The Annual Address will be given on Thursday 19th December at 16.00.
Not just skin deep: probing the secrets of fossil melanin using taphonomic experiments and analytical chemistry
Dr Maria E. McNamara
University College Cork, Ireland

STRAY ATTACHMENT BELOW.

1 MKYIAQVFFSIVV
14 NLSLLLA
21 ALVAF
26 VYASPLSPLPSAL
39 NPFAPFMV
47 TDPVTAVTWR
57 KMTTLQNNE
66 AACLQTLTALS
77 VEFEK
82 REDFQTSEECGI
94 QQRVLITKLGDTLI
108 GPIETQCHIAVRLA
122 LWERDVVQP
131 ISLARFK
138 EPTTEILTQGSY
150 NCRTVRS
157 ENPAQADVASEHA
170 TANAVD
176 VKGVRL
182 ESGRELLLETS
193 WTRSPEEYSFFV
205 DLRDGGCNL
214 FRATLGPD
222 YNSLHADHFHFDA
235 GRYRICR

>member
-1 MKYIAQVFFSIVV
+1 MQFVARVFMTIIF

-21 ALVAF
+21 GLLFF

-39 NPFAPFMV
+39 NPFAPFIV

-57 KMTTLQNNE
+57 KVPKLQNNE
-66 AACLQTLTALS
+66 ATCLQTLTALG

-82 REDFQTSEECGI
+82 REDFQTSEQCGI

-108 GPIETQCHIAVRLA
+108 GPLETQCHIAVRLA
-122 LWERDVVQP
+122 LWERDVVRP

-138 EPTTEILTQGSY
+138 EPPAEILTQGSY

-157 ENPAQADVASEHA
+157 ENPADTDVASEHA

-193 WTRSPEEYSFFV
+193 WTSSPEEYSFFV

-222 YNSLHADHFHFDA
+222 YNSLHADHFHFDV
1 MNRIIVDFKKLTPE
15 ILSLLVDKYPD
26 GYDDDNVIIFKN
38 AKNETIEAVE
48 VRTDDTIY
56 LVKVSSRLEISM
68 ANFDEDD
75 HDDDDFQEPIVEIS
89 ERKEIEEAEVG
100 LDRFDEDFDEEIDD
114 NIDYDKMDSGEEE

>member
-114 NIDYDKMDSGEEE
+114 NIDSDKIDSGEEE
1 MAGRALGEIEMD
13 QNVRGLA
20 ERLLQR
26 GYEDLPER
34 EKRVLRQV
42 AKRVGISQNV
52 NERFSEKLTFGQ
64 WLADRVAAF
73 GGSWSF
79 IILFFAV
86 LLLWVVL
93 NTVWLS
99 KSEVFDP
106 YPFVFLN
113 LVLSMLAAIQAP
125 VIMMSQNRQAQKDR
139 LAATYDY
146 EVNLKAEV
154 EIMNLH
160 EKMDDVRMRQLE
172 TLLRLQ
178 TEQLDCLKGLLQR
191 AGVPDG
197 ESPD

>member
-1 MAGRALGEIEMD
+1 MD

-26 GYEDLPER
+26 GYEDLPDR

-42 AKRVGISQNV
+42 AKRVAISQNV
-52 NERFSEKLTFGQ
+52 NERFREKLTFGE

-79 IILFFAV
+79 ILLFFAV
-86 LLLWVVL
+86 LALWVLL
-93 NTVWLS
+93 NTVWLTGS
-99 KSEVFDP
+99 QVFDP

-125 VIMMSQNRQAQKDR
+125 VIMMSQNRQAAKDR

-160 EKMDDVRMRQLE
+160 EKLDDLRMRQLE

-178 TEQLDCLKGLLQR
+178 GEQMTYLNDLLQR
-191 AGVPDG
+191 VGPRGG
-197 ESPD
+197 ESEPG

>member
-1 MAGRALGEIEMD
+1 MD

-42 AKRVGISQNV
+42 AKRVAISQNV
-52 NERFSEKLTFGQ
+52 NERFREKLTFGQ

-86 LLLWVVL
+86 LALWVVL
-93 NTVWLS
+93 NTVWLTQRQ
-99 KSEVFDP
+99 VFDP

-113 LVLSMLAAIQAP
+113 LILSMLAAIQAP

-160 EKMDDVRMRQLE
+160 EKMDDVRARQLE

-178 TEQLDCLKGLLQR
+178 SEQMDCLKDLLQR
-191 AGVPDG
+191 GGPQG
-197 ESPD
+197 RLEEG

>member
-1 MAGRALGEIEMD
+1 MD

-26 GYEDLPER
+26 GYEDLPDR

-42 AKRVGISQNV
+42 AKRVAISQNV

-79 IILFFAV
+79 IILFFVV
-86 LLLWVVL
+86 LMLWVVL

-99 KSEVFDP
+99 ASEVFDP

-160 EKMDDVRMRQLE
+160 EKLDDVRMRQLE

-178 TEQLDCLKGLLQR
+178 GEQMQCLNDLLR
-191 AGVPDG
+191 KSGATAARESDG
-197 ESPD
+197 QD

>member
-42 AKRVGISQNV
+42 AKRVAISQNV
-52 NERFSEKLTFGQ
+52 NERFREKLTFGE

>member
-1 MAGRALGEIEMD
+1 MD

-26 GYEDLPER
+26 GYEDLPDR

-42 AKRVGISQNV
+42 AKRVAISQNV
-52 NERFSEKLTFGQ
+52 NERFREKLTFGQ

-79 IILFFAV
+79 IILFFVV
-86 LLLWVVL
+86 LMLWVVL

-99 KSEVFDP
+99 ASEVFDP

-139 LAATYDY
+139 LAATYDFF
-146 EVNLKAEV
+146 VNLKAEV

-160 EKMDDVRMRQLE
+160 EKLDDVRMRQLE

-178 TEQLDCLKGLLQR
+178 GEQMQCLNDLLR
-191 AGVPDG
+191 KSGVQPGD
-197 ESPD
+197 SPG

The research landscape in palaeobiology has been transformed in recent years by the recovery of evidence of melanin in diverse fossil taxa from the Carboniferous to the Pliocene. This has facilitated the first evidence-based interpretations of the original hue and/or pattern of integumentary tissues in ancient organisms, with important implications for the evolution of behaviour and ecology in key animal groups. Studies of fossil melanin have also yielded somewhat unexpected insights into the taxonomic affinities, physiology and internal anatomy of fossil animals, confirming that ancient melanin has broad applications beyond reconstructions of original colour. New advances in this developing field are underpinned by a strong analytical and multidisciplinary approach, including data from modern analogues of fossil taxa and controlled laboratory experiments investigating the taphonomy of melanin. Despite intense interest in this rapidly expanding field, certain fundamental aspects of melanin biology, preservation and evolution are incompletely understood. Here I will review progress and challenges in the study of fossil melanin, incorporating a synthesis of best practise in study design and an emerging model for melanin evolution.